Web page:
UBS AG pled guilty to wire and mail fraud after the DOJ determined that UBS’s misconduct in the FX market had breached UBS’s prior non-prosecution agreement for LIBOR-related misconduct. The guilty pleas entered today reflect widespread collusion in the FX market over a period of several years.
In addition to the guilty pleas, the banks agreed to pay more than $2.7 billion to the Department of Justice to resolve the DOJ’s FX investigations. The Federal Reserve imposed further fines of more than $1.6 billion on affiliates of the same five banks and a fine of $205 million on Bank of America Corporation for “unsafe and unsound practices.” Barclays will also pay a $1.3 billion fine as part of settlements with the New York Department of Financial Services, the Commodity Futures Trading Commission, and the Financial Conduct Authority.
With today’s approximately $5.8 billion in fines, seven banks have paid roughly $10 billion to resolve allegations of collusion in the FX market. In November 2014, the U.S. Commodity Futures Trading Commission, the U.S. Office of the Comptroller of the Currency, the U.K. Financial Conduct Authority, and the Swiss Financial Market Supervisory Authority (FINMA) levied $4.3 billion in fines on Bank of America, Citigroup, HSBC, JPMorgan, RBS, and UBS. In addition to the government fines, Hausfeld has announced settlements with Bank of America, Citigroup, JPMorgan, and UBS in the FX antitrust litigation on behalf of the plaintiff class; these settlements total more than $800 million.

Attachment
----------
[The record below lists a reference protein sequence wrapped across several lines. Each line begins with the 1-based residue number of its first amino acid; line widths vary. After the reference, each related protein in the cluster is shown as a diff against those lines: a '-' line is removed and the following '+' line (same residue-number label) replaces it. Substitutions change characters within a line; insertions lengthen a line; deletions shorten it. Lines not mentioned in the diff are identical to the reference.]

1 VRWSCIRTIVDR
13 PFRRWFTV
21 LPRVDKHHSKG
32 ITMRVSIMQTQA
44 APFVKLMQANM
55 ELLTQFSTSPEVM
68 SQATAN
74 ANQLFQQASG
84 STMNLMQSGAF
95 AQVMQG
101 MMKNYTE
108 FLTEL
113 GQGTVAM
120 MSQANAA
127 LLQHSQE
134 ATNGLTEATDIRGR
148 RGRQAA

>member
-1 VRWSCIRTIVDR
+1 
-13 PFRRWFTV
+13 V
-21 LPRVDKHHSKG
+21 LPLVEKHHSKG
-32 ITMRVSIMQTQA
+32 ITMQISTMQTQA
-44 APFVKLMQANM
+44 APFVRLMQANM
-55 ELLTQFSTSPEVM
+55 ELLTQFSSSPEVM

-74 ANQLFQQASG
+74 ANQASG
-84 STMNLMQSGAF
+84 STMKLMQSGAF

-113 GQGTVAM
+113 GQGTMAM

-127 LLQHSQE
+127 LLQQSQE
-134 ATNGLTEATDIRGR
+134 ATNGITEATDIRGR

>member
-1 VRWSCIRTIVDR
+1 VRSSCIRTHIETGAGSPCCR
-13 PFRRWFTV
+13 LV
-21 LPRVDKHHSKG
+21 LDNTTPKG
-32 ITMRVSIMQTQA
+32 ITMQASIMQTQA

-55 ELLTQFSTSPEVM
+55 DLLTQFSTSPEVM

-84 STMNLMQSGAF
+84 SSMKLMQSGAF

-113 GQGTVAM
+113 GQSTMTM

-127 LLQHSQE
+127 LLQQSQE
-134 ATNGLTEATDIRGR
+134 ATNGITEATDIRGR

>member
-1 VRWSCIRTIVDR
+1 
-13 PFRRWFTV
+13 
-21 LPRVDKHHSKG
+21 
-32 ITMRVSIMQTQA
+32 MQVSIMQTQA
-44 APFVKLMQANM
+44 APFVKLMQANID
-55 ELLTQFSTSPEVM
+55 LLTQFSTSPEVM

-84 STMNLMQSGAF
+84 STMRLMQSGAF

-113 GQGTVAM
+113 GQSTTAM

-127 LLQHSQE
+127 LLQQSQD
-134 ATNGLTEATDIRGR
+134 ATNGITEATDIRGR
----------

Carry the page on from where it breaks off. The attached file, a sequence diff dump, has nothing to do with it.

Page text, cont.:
Speaking on the guilty pleas, Michael D. Hausfeld, Chairman of Hausfeld, stated, “In a far too often necessary condemnation of financial institution misconduct, federal regulators have again fined the world’s largest banks for market manipulation. The banks pleaded guilty to felony violations of the federal antitrust laws for colluding with their competitors to fix the prices of transactions with their customers in the market for foreign exchange rates. The rights of customers cannot be subordinated to the self-interest of trader profits. The duties of financial institutions to those who entrust them with their investments must be respected, domestically and internationally. Where there is a failure of this responsibility, there must be accountability.”
Hausfeld is co-lead counsel for plaintiffs in In re Foreign Exchange Benchmark Rates Antitrust Litigation with Scott + Scott LLP.
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